Snapchat’s claim to fame is that picture messages supposedly self-destruct after they’ve been viewed. That feature has proven to be anything but foolproof, but users have embraced that app and are sending 350 million snaps per day according to the latest data.

skim-home-screenIt’s no surprise based on the rapid user uptake and the amount of money raised by Snapchat that the makers of Skim are betting on similar popularity for an app that makes text-based messages self destruct. It looks like Skim does just that.

A colleague and I downloaded it this morning (it is free for now) to test it out. Users are required to use Facebook or Twitter to sign up, a shortcoming in my view – some people like to keep platforms separate. As for how it works, I have an older iPhone and my colleague has a 5S. The app worked perfectly on his device with my message melting away as he read it, but on mine, rather that seeing the message disappear as it is supposed to, the app shut down as I viewed each message. I’m due to get a new phone so I’m willing to assume it was my device acting up.

Skim is only available of iPhone for now. According to the company’s Twitter feed, it will be available on Android soon.

Skim is a cool idea and a potential problem for parents who have the password for their kids’ phones and like to do a surprise check of their text messages from time to time.

Someone, perhaps Skim, is likely to be successful in this space. It will be interesting to see how it plays out.


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Urban Dictionary – Deciphering Teen Communication

Screen Shot 2013-09-02 at 9.16.14 AMYou might have noticed the news last week that a bunch of new words and acronyms were added to the Oxford English Dictionary (online edition). If you’re a parent, some of those words may mean absolutely nothing to you. If your teen or pre teen has a cell phone or uses the internet, chances are that he has heard many more of them than you have, or even used them.

It’s actually a little bit misleading that the news accounts are ballyhooing this as the first inclusion of some words in the dictionary. They’ve been in one since shortly after they were coined, perhaps years ago, and it’s called Urban Dictionary.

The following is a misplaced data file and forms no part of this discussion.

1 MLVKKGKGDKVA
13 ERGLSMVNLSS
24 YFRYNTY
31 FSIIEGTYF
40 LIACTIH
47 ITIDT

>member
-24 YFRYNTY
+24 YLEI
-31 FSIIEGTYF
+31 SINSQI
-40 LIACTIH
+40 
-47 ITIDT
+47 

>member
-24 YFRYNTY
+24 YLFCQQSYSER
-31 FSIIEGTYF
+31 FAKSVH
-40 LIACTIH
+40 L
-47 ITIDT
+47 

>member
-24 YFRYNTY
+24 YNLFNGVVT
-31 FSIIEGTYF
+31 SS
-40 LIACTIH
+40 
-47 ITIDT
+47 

If you’ve ever picked up your son’s cell phone and been baffled by some of the words in his text messages or social media posts, Urban Dictionary might be something you can use.

Did you know what Twerking was before Miley Cyrus put on that horrid performance at the VMA awards last weekend? You could have consulted Urban Dictionary:

Twerk:  The rhythmic gyrating of the lower fleshy extremities in a lascivious manner with the intent to elicit sexual arousal or laughter in ones intended audience.

Was there a time you didn’t have a clue what a subtweet is? You could have checked our Internet Glossary for Parents, or consulted Urban Dictionary:

Subtweet:  It’s the shortening of “subliminal tweet” which is directly referring to a particular person without mentioning their name or directly mentioning them and it basically indicates that the tweet in which the hashtag is used is a subliminal tweet.

Basically, it’s talking about someone behind their back but sort of in their face on Twitter!

Be warned, Urban Dictionary is not for the faint of heart – the definitions include plenty of profanity and sexual references – but if you’re trying to decipher your teen’s text messages or social media posts, it is a good place to start. Instead of being three steps behind your teen, you might only be one step behind.


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Facebook, Twitter Have Different Policies on Bullying

A story is playing out more and more often in high schools and on social media this year that has parent and school administrators across the country up in arms: some version of an anonymous school confession page.

facebook-twitterIn these situations, typically a student sets up an account on Facebook or Twitter named something like XYZSchoolConfessions or ABCSchoolCrushes. The account spreads by word of mouth initially, and eventually grows to have hundreds of followers. While some students use the account to genuinely express crushes or other positive feelings, too often the messages include some form of bullying, profanity or sexually inappropriate material. Needless to say, the negative messages carry more weight and have more powerful implications than the positive ones, and present a problem for the schools.

In the case of a Newton, IA school last month:

“We had had students that were so shaken by comments made on the web that they didn’t want to go to school the next day,” said (Commissioner) McDermott. “(The students) don’t get to worry about things like worrying about school, having fun with their friends or being involved in activities when they have other things hanging over the head, like these negative things on the web.”

As a school administrator, in addition to reminding students about appropriate behavior and the downside of bullying, obviously you’d like to make the account go away. What is happening in these cases?

If you report an account to Twitter that is being used for bullying, harassment or threats, they will take it down. If you report a similar account to Facebook, they will not take it down unless it clearly violates their community standards, which beyond nudity and gore are pretty lax. Facebook may agree to delete individual posts, but they generally won’t fully delete such accounts. It is worth noting though that this week a school in Hong Kong managed to have a Facebook confessions account taken down because of a copyright violation. If the account uses the school name, admins may have grounds to have it taken down.